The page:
At the beginning off this day one of the team working with me at the Rampart Scotland fieldschool asked if this was a normal day, to which I replied, yes. What I meant of course was that every day is different. And even within a single project, every day, every hour can be a diverse mix of new and old, familiar and challenges. Best of all is working with and helping to train people who have a real passion. Perhaps this means that ater 30 years of digging, I still have that spark that makes me proud to be an archaeologist. With the chance to document this event in Day of Archaeology, the originators (who I can’t thank enough) and those that have helped make it happen (who I also must take my hat off to) I am happy to share one day in my life … are you sitting comfortably! Then I’ll begin. But first I best tuck into some coffee and cake!
The morning started with a shock, as I forgot that we started at 8am, so it was quickly feed the hens, feed the cats, make breakfast for my wife (who has discovered the joys of a bad back – courtesy of our last excavation!) who also runs Past Horizons. No time to feed myself, as I jumped into the minibus and drove through the side roads of East Lothian in Scotland to our project – White Castle hillfort on the edge of the Lammermuir hills. We troop out the van and stroll to each trench, discussing what we will do today, and why. The process is as important as the digging. One trech is to be planned, another cleaned for photography, yet another must investigate and sample a layer with charcoal. And of course the ditch needs cleaned and recorded and topographic survey must continue. Everyone splits off to their tasks and trenches, smiles tell me that Murray Cook and I are doing something right.
To us there is not such thing as a bad question or a stupid one – they all mean we are discussing and always have time to explore a concept, whether it is long distance trade of bronze and raw materials to the names and locations of supposed Irona Age tribes in Scotland around the 1st century AD. Then why not use the spectacular view across the Lothian plain before us to talk about 18th century agricultural improvements and farming techniques. It all matters.
Suddenly trench 13 runs across with exciting news – what could it be? Well it turns out it was a fragment of cremated bone coming out of the charcoal. Only 4mm long and they spotted it, how about that for keen eyes. They soon find more, and we discuss what it could mean and a variety of ‘right’ answers. Talking seems to be half the fun of archaeology in this environment.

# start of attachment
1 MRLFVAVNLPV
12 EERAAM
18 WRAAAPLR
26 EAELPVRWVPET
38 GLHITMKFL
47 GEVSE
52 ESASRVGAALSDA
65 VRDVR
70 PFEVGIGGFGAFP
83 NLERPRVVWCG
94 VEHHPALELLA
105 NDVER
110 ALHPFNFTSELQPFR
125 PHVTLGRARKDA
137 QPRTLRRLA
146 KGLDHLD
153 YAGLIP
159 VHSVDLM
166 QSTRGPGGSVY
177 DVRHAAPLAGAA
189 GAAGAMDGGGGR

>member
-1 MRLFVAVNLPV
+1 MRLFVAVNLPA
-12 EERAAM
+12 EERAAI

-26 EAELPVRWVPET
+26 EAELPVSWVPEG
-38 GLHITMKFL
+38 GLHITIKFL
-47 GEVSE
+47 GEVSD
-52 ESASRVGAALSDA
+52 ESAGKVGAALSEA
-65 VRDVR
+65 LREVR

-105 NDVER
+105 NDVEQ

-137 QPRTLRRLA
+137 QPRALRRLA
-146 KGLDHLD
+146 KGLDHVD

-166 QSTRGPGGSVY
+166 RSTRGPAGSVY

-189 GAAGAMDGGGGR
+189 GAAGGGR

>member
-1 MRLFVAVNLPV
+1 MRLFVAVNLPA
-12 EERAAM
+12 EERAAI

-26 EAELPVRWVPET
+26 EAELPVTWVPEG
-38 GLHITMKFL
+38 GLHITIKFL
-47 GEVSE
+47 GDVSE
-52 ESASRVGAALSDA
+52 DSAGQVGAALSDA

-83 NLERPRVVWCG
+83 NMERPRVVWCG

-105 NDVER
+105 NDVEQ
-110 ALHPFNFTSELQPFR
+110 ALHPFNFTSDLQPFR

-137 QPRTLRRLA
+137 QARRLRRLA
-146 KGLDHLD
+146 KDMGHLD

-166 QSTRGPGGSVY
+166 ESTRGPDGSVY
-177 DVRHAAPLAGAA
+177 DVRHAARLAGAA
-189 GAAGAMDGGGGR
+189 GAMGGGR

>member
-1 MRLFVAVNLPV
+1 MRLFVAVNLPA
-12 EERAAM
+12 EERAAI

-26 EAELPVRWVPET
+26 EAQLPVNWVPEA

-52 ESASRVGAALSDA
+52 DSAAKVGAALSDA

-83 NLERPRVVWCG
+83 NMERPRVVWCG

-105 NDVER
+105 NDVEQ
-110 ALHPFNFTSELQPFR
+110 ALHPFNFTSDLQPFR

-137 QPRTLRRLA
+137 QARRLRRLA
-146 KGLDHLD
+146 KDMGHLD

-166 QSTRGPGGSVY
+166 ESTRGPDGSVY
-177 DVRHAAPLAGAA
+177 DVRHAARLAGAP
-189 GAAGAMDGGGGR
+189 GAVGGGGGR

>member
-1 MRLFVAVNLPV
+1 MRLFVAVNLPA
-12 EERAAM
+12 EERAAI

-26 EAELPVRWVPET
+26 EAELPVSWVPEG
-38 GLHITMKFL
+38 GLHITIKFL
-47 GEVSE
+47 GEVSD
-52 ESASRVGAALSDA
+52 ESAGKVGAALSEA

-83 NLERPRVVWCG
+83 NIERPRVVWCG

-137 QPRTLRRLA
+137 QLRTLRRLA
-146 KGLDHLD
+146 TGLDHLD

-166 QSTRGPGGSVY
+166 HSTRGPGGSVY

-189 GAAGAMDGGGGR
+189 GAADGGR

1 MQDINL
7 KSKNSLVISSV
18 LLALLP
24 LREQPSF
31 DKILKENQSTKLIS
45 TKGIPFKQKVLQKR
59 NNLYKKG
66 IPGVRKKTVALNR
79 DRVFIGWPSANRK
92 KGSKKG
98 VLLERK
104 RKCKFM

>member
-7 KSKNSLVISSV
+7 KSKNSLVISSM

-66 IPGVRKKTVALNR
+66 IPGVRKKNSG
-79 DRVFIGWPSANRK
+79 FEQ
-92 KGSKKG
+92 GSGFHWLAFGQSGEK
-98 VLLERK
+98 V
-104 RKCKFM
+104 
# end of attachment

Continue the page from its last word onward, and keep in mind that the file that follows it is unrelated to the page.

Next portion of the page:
Soon, another car turns up, with three students (or ex students) from Edinburgh University, they are sset to work on a new trench in the deep bracken (an invasive and damaging fern like plant) . They want to learn to draw and dig, survey and section, plan and record – they will be the new archaeologists – so for them, the training is more detailed, more structured.
The council archaeologists turn up for a visit as I try again to connect to the internet and post another message from the hill – to no avail – but Murray and I then spend an hour with them, touring each trench, discussing future strategies and even mutual support in coming years. They have useful comments to make – and sometimes it pays to listen rather than talk (or perhaps I am just growing up).
Tea break comes and goes, and the hut platform becomes a platform, with no trace of a hut (yet) but plenty of sign of root damage to sub surface archaeology. It looks like it has been put through a cement mixer and then poured back onto the site. Useful to know for monument management plans. We start to discuss the next year already, and the next, while talking of other projects to come, and projects we have remembered fondly.
All too soon, it is 1pm, and time to head off to Edinburgh, however, I decide to go home, with a twist. We wind and drive deeper into the hills and point to castles and cairns, standing stones and sheepfolds, that each tell a millennia old story of people and place. Back at base, we clean and prepare for the big city, which gives me just enough time to check BAJR jobs, answer some emails and even help out a poor woman, who needed a trowel in Cornwall ASAP! – no worries. Then I collate the Open day rota for Saturday ( only 15 people at a time, bussed up from the nearest village) phone up and email confirmations just in time for the team to arrive at my house and it is off to Edinburgh.
The newly renovated museum is stunning and I let them off the lead in a stunning, sunny Edinburgh. Time to meet at 6pm, when I will take them on a mini archaeo-tour and then to some of my favourite watering holes. Bannermans, Whistlebinkies and the Pear tree. Although I am only on the orange juice it does not matter, and I get to listen to their stories and lives, their reasons for coming and what they hope to get out of it, from real knowledge to pure simple fun. And why not, archaeology should be fun, archaeology can produce amazing new evidence and still remain fun.
I tell them about another couple of local projects and a TV link up to a live event with the amazing Archaeology Scotland that is happening over the next month as well as some other education events. The best thing about them is that I can’t wait o learn, and from the team (who are so mixed in what they do in real life) I absorb hints, suggestions and ideas.
Edinburgh trip allows us to bond more to learn about each other, which in a way is just as important as any iron age ditch. WE even find that the locals can be overly friendly.
Heading back to base, I head off with the boys, and we discuss everything ranging from poor superman jokes to Pictish identity and broch building, then turn again to what could make the fieldschool better. The conversation is easy and enjoyable.
As I finish off this piece, I am back home, its late, I am tired but I am happy.! Now… I wonder what will happen tomorrow…. oh yes… there is an open day.